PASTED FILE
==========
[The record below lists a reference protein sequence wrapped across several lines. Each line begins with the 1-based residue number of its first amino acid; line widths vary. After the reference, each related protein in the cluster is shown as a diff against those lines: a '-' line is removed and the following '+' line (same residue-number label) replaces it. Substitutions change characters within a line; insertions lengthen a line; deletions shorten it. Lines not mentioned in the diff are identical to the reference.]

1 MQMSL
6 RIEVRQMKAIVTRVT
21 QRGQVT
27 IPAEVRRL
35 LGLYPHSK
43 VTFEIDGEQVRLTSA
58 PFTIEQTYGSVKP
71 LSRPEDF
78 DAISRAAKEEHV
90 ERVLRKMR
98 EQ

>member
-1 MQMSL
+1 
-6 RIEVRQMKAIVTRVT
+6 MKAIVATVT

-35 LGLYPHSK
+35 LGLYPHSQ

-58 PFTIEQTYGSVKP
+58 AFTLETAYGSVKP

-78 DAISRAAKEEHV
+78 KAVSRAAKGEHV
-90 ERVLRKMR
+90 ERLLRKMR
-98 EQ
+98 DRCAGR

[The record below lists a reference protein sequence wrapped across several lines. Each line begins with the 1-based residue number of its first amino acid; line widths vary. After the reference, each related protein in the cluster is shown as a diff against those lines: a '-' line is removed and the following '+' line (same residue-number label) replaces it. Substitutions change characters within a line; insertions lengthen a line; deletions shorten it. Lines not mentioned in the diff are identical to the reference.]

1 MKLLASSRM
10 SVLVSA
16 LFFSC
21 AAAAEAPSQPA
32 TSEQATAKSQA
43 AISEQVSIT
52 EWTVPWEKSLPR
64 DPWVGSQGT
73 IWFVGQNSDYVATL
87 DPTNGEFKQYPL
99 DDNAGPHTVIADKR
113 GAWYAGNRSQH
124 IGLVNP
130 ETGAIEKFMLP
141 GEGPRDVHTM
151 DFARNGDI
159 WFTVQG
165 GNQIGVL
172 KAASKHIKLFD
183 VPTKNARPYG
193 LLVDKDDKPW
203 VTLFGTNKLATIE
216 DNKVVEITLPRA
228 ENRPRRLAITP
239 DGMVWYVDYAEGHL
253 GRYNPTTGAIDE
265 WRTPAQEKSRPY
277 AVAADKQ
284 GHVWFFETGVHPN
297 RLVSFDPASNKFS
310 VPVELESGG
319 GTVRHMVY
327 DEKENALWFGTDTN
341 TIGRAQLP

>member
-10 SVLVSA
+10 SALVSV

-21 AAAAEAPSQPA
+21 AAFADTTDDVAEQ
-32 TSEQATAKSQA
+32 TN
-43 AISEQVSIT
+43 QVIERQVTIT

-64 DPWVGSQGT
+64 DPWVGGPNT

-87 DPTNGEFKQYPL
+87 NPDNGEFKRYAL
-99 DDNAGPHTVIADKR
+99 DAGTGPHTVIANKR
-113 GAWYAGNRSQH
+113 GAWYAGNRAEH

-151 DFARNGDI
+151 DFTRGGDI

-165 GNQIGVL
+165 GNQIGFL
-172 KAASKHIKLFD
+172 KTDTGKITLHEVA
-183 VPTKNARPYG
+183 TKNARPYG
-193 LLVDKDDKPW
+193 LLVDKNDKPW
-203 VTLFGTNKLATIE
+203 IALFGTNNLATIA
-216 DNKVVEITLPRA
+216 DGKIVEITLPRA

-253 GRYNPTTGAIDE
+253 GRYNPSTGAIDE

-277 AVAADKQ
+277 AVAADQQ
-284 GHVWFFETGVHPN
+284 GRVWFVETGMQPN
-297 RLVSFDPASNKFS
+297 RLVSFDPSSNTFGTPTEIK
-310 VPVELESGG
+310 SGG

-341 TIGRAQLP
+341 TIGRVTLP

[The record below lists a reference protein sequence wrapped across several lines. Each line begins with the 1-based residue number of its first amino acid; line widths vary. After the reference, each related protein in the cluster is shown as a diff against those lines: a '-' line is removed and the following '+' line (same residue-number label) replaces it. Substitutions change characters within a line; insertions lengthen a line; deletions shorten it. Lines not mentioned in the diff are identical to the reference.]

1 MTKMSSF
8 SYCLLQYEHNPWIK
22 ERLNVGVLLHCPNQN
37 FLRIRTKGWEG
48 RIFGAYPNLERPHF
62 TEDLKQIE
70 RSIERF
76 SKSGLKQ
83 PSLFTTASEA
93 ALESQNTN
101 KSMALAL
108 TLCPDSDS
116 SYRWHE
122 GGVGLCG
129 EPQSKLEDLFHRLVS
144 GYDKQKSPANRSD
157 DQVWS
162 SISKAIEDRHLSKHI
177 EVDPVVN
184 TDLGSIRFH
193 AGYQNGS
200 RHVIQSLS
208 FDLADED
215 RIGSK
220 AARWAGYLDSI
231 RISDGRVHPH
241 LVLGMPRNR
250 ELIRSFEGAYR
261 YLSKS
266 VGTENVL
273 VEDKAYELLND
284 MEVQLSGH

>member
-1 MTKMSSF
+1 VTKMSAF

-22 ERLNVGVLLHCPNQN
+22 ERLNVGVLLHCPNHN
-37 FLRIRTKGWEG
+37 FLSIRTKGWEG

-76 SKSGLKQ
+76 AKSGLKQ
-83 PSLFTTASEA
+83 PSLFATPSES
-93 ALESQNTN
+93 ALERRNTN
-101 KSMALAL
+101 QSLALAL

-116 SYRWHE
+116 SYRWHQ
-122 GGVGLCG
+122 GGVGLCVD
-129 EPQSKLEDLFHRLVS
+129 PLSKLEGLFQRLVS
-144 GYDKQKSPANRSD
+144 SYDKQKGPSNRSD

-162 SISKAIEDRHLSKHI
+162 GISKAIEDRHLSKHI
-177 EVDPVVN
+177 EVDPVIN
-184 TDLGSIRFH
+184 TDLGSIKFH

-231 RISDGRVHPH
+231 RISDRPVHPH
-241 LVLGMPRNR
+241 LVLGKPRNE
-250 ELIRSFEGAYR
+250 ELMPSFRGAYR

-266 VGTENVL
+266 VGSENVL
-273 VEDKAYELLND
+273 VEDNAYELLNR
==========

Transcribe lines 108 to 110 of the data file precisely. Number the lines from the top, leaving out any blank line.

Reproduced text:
8 SYCLLQYEHNPWIK
22 ERLNVGVLLHCPNQN
37 FLRIRTKGWEG